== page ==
Va. -- Scientists and engineers worldwide are taking
control of matter at its smallest scale, individual
atoms, to create new materials and devices that are
making electronics smaller and promise a future with
highly efficient flexible solar cells and molecular
machinery to augment human systems.
This new field of science, called nanotechnology,
has unfolded so quickly that the recent university
courses in nanotechnology have had to depend upon
compendiums of journal articles as their textbooks
or books geared to majors in a specific field.
Now, however, three scientists have pulled together
some 60 active researchers across many disciplines
to write a broad-based textbook specifically for students.
Introduction to Nanoscale Science and Technology,
has just been released by Kluwer Academic Publishers
(www.wkap.nl/prod/b/1-4020-7720-3). The book was created
by James R. Heflin Jr. of the Virginia Tech Department
of Physics, Stephane Evoy of the University of Pennsylvania
Department of Electrical and Systems Engineering,
and Massimiliano Di Ventra of the University of California
at San Diego Department of Physics.
Heflin and Evoy created and co-taught a nanotechnology
course for seniors and first-year graduate students
at Virginia Tech in spring 2001. When Evoy went to
the University of Pennsylvania that summer, he introduced
the course there. Kluwer saw the course on the Virginia
Tech website and approached Heflin in September 2001
about writing a textbook.
"When I said, 'No way do I have the time to write
a comprehensive textbook, they suggested I could form
a team and invite contributors, so that's what I did,"
Heflin said. He invited Di Ventra, who was at Virginia
Tech at the time, and Evoy to be co-editors.
"We did an outline of topics, then looked for
people to write the various chapters," said Heflin.
"The authors range from high-profile senior people
to young, fast-rising scientists. Most of the contributors
are faculty members at universities such as Virginia
Tech, the University of Pennsylvania, Penn State,
MIT, UCLA, the University of Washington, University
of Virginia, and Johns Hopkins. There are also contributors
from the national labs, such as Oak Ridge, and from
industry, such as Hitachi."
"We wanted a broad-based, interdisciplinary book,
like the field itself, and we wanted it to be accessible
to students in chemistry, physics, biology, and any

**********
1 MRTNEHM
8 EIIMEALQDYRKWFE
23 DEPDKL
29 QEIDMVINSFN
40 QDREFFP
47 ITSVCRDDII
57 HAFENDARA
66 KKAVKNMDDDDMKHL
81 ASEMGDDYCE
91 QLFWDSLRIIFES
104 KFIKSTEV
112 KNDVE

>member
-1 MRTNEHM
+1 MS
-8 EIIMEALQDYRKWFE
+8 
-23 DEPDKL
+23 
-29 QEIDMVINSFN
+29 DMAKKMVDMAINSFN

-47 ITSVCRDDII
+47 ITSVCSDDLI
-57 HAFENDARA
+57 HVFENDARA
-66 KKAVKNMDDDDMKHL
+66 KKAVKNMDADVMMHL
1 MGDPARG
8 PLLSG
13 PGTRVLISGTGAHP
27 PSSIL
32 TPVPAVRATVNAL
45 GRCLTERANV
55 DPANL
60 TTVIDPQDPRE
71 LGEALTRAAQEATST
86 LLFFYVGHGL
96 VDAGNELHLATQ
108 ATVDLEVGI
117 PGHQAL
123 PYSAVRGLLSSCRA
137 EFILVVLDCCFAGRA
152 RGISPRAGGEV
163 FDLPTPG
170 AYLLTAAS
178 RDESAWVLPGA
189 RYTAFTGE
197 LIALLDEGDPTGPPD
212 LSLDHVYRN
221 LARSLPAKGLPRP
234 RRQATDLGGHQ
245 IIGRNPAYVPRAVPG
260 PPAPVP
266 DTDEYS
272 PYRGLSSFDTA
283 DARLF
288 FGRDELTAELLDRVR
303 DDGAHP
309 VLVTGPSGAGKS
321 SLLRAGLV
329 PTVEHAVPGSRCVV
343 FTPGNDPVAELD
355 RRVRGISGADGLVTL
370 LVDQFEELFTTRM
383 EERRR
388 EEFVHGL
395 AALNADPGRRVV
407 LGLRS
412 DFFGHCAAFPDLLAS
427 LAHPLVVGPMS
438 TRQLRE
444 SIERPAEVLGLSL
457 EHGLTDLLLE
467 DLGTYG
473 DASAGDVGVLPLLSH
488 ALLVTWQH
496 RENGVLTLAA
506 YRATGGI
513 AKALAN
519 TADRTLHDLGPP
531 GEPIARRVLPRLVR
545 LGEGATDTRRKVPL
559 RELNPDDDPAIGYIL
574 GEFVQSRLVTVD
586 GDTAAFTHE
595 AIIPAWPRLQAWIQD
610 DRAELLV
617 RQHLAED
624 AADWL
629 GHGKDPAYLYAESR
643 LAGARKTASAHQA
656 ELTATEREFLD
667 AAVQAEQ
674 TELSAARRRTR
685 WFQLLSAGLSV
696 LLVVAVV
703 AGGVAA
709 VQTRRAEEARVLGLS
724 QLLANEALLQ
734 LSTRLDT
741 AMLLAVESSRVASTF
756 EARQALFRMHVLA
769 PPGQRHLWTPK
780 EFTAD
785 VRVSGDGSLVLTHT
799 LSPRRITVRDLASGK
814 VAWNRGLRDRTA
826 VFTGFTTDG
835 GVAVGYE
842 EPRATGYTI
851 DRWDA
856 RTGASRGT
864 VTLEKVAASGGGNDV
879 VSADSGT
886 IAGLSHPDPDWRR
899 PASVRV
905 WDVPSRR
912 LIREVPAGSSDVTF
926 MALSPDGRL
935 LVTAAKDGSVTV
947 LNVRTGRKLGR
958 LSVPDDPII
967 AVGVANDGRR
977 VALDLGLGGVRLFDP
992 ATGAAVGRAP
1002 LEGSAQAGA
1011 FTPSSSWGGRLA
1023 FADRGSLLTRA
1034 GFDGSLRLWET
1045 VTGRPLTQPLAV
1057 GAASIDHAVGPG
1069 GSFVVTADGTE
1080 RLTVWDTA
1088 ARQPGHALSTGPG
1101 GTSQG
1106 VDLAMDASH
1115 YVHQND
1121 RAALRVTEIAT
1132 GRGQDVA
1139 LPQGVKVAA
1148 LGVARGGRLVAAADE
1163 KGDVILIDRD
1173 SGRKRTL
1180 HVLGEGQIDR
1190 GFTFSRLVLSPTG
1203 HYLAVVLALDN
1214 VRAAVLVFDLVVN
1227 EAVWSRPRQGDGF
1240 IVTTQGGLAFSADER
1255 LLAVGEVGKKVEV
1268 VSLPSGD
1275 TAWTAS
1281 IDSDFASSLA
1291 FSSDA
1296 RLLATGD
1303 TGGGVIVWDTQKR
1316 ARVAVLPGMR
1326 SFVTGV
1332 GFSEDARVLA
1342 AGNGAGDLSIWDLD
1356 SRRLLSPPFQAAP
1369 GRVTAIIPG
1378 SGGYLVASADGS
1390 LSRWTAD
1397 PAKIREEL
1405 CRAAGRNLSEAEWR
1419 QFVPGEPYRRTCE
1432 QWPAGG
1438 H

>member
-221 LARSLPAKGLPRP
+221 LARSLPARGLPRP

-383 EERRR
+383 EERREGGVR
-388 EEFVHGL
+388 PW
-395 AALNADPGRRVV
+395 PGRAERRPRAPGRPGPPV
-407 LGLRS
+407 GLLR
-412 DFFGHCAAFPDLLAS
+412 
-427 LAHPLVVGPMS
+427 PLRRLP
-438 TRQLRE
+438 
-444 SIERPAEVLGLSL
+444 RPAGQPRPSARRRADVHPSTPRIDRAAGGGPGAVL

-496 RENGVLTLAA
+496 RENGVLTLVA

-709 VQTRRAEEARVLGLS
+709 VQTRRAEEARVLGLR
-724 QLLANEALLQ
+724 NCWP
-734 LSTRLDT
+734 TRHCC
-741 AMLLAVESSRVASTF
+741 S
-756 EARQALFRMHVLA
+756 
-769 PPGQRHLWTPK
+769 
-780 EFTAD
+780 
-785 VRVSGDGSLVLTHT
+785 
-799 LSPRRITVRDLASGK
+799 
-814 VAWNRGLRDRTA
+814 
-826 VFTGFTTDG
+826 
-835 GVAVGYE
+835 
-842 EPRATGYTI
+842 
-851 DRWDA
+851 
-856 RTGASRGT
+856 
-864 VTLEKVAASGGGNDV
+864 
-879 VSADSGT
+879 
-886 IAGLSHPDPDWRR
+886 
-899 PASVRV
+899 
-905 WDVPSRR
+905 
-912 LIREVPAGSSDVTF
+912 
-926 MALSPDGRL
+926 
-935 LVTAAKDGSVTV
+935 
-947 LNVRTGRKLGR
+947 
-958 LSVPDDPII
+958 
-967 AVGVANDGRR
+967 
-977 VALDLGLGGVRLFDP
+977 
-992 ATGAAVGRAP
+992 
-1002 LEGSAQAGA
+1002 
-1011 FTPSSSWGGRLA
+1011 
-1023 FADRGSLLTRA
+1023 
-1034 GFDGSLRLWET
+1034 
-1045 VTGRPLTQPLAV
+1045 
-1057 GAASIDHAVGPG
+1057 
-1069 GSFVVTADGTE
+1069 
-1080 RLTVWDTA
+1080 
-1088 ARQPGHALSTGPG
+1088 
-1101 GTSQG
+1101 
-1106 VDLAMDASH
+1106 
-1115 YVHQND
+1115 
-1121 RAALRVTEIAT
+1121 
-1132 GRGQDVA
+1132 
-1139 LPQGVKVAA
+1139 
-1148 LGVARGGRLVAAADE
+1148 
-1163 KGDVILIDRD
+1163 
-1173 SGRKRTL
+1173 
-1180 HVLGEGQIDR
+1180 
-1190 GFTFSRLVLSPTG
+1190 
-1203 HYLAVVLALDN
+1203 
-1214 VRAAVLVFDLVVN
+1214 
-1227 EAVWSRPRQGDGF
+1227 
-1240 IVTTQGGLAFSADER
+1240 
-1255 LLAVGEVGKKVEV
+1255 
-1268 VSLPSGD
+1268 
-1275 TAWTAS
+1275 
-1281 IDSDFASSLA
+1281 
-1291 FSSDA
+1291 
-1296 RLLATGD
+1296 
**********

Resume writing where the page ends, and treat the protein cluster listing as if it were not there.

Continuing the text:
engineering discipline," Heflin said. "I
think anyone with a science or engineering background
could learn from this book. Stephane, Max, and I found
we learned a great deal ourselves as we edited the
submissions. We think the book will also be an excellent
reference resource for academic, government, and industry
The textbook consists of 23 chapters in seven sections,
beginning with the fundamentals, how to make and characterize
nanoscale materials and an overview of the new classes
of materials. Nanotechnology was enabled by the microscopy
technologies developed in the 1980s that provide atomic-scale
resolution and, later, nanoscale modification of surfaces.
The authors describe the top-down approach, or lithography,
as "similar to the work of a sculptor carving
a face from a block of marble." On the other
hand, the bottom-up approach is the assembly of individual
atoms and molecules to form complex systems.
The second section of the textbook looks at the new
materials that have become the building blocks of
nanotechnology – the hollow carbon molecules called
fullerenes and nanotubes; nanocomposite materials
designed to display the properties of their minute
components; and collections of small numbers of atoms
with altered electronic and optical properties, called
The remaining five sections describe applications.
"A major goal of nanotechnology is to develop
materials and devices that outperform existing technologies,"
the editors explain in the text's introduction. Thus
there is a section on electronics. Nanotechnology
means smaller and faster microelectronic devices,
with individual molecules built as electronic components,
and even single electron transistors.
A section on nanoscale magnetic systems looks at quantum
computing and magnetic storage. A section on nanoelectromechanical
systems examines nanomachined mechanical structures
and single-chip systems that can sense, compute, and
communicate. A section on photonic materials reviews
inorganic semiconductor systems and looks ahead to
organic, self-assembled materials with a range of
applications, such as improved solar cells, modulators
for communication systems, and flexible flat panel
The final section provides an overview of nanoscale
biological systems, including those that aim to replicate
the function of natural structures, membranes, and
fluids. Structures for bone growth, implants that
won't be rejected, and biomolecular motors to replicate
natural mechanical activity are examples.
Each chapter provides an overview, with examples selected
for educational value and written in a manner accessible
to both science and engineering disciplines. "We
avoid jargon and overly-technical terms," Heflin
All of the chapters have end-of-chapter questions.
In most cases these relate directly to the content
of the chapter while other questions require the student
to look at reference material or beyond for answers.
Instructors can find the solutions on a password-protected
To keep the cost down, the book is in black and white.
But copies of all the figures – most of them in color
– are included in PowerPoint files on a CD that accompanies
each copy of the book. The text will dramatically
improve the learning experience, Heflin said.
"We had the green light for the book in the summer
of 2002 and we had all the chapters in hand by summer
2003," Heflin said. The book was released in
early July 2004.
"The next challenge is the rapid evolution of
the field," Heflin said. "In three years,
the book will have to be substantially updated to
include the latest advances."